GEORGE C. RANKIN, Receiver of the Hutchinson National Bank, , v. EDWARD E. BARTON.
199 U.S. 228 (26 S.Ct. 29, 50 L.Ed. 163)
GEORGE C. RANKIN, Receiver of the Hutchinson National Bank, Plff. in Err., v. EDWARD E. BARTON.
Decided: November 13, 1905.
- opinion, McKenna [HTML]
Mr. H. Whiteside for plaintiff in error.
Messrs. George A. Vandeveer and F. L. Martin for defendant in error.
Argument of Counsel from pages 228-230 intentionally omitted
Mr. Justice McKenna delivered the opinion of the court:
The question in this case is the application of the statute of limitations of a state to the liability of a stockholder of a national bank before the amount of such liability has been ascertained and assessed by the Comptroller of the Currency. The trial court held the statute applicable, and its judgment was affirmed by the supreme court of the state.
The petition was filed November 13, 1902, and averred that the Hutchinson National Bank became insolvent in 1893, and plaintiff in error was appointed its receiver. On July 9, 1894, the Comptroller of the Currency ordered an assessment of $75,000 upon the individual liability of the stockholders, being $75 on each share, to pay the debts of the bank. After application of the amounts collected, and after further accounting, it was found necessary to make another assessment, and on November 20, 1900, the Comptroller of the Currency made another assessment of $19,000, being $19 upon each share. It was averred 'that said assessment was made just as soon as discovered, in the exercise of diligence, to be necessary, and just as soon as it was ascertained that the first assessment and assets of the bank were insufficient.' The amount due from defendant in error was $627, for which judgment was prayed. A demurrer was sustained to the petition on the ground that it showed on its face that the cause of the action was barred by the statute of limitations of the state. In sustaining this ruling, the supreme court of the state said: (1) That although the cause of action arose under the act of Congress, which prescribed no limitation on the remedy against stockholders, the statute of the state applied; and (2) the statute commenced to run, not when the assessment was made against a stockholder, but was put in motion by delay in making the assessment. Prior decisions of the supreme court of the state were relied on for this conclusion. They established the local law to be, it was said, that when an act to be done is wholly within the control of the party suing, he must perform it within a reasonable time, and such time cannot extend the period within which the action would be barred if no such preliminary step were necessary. And it was decided that the averment of the petiton, that the second assessment was made as soon as it was discovered to be necessary, was a mere conclusion of the pleader, which was countervailed by the facts alleged.
We think the court overlooked the official character and power of the Comptroller of the Currency, and the decisions of this court declaring them. A national bank is an instrumentality of the United States; its circulating notes are guaranteed by the United States; and if the United States should be compelled to pay them, the United States has a paramount lien on the assets of the bank for reimbursement. The administration of the bank's assets is, therefore, vested in the Comptroller of the Currency as an officer of the United States. He appoints the receiver, and directs his acts. The individual liability of a stockholder can only be enforced by his order. The provision is as much for the benefit of the stockhoders as for the United States, and it is indispensable to the bringing of a suit against the stockholder. In other words, the liability dates from the order of the Comptroller. It was said in Kennedy v. Gibson, 8 Wall. 498, 505, 19 L. ed. 476, 478: 'It is for the Comptroller to decide when it is necessary to institute proceedings against the stockholders to enforce their personal liability, and whether the whole or part, and, if only a part, how much, shall be collected. These questions are referred to his judgment and discretion, and his determination is conclusive. The stockholders cannot controvert it. It is not to be questioned in the litigation that may ensue. He may make it at such time as he may deem proper, and upon such data as shall be satisfactory to him. This action on his part is indispensable whenever the personal liability of the stockholders is sought to be enforced, and must precede the institution of suit by the receiver. The fact must be distinctly averred in all such cases, and, if put in issue, must be proved.' Subsequent cases have reiterated the doctrine. McDonald v. Thompson, 184 U. S. 71, 46 L. ed. 437, 22 Sup. Ct. Rep. 297; Studebaker v. Perry, 184 U. S. 258, 46 L. ed. 528, 22 Sup. Ct. Rep. 463. As the power of the Comptroller is derived from a statute of the United States, it cannot be controlled or limited by state statutes.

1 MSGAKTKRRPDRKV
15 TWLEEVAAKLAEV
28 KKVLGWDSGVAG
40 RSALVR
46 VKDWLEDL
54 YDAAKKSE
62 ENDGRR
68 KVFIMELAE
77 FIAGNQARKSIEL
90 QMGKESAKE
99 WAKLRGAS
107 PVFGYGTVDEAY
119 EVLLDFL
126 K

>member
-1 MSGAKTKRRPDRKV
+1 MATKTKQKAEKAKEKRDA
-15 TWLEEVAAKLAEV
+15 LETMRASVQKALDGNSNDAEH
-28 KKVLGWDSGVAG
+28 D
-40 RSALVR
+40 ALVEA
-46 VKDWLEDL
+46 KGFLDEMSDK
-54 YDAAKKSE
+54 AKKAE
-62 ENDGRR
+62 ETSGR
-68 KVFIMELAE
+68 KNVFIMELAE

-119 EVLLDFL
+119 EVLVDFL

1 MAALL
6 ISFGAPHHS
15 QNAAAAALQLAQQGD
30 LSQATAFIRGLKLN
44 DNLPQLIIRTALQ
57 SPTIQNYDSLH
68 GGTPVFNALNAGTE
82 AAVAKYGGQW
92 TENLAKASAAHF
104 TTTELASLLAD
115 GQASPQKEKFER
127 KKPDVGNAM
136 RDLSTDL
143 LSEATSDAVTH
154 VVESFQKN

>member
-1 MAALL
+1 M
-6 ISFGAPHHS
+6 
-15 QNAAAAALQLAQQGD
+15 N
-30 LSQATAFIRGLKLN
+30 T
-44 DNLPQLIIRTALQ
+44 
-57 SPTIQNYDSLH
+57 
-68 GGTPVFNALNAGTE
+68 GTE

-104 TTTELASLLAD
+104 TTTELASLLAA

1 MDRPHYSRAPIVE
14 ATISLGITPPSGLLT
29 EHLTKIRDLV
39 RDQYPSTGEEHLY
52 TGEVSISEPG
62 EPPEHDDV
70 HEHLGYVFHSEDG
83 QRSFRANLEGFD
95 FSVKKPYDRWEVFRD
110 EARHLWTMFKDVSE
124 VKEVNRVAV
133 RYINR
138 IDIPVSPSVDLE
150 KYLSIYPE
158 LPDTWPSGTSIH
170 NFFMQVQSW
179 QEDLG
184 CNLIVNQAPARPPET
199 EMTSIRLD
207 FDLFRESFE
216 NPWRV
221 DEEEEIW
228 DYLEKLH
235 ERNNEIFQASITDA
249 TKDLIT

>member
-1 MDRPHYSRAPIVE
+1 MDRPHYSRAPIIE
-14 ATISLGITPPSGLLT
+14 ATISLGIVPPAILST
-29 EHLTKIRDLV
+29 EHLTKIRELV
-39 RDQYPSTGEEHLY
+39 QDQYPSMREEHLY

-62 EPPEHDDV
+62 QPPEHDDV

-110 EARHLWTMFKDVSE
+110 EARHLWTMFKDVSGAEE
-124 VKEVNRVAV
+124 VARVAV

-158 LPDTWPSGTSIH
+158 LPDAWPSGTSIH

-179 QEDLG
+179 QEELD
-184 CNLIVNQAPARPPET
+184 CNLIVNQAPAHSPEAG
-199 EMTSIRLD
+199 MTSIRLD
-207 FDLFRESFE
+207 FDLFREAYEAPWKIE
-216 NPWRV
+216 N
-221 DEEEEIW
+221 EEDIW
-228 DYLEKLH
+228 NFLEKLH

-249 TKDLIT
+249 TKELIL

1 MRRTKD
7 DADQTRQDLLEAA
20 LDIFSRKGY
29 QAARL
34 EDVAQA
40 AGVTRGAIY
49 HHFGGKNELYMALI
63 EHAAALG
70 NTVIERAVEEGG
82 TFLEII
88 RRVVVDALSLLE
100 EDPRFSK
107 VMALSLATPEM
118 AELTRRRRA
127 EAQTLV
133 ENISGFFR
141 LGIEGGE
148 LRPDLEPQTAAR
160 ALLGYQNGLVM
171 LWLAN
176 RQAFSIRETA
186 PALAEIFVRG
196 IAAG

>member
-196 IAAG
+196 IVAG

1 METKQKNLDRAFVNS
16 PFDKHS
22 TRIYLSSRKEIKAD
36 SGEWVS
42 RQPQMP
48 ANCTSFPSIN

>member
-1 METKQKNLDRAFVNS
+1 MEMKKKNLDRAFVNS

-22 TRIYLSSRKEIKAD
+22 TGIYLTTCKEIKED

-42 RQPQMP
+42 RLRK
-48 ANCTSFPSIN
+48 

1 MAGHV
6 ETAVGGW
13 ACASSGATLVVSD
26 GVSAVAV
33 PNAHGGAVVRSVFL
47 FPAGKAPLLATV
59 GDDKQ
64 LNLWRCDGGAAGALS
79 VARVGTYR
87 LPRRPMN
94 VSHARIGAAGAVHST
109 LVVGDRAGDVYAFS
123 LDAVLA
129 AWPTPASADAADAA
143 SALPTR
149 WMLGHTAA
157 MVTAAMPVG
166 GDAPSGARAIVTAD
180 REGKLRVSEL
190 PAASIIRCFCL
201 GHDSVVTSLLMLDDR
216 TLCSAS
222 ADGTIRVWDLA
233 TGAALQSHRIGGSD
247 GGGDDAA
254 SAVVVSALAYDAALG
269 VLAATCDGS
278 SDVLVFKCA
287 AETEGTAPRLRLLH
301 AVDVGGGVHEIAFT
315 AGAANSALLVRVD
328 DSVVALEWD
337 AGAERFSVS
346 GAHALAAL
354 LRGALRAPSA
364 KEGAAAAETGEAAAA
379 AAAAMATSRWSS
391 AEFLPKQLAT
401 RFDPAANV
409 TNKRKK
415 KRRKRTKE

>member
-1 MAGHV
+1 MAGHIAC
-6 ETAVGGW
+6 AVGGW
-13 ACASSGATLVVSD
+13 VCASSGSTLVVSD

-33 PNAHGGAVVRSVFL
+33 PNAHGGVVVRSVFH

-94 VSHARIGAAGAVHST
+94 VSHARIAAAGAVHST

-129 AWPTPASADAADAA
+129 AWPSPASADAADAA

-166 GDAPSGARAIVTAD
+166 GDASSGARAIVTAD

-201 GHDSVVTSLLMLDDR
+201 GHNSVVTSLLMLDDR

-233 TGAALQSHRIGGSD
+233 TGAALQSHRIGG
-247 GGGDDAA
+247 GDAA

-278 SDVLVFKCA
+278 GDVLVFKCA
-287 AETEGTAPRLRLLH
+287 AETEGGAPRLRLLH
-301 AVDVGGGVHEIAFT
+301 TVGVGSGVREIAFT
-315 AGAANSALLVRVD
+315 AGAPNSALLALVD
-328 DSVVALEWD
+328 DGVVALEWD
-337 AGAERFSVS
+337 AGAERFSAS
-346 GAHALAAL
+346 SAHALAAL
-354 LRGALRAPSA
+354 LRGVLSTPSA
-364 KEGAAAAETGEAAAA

A motion is made by defendant in error to dismiss the writ of error for want of jurisdiction in this court. It is manifest from what we have said that the motion is without foundation.
Judgment reversed and cause remanded for further proceedings not inconsistent with this opinion.
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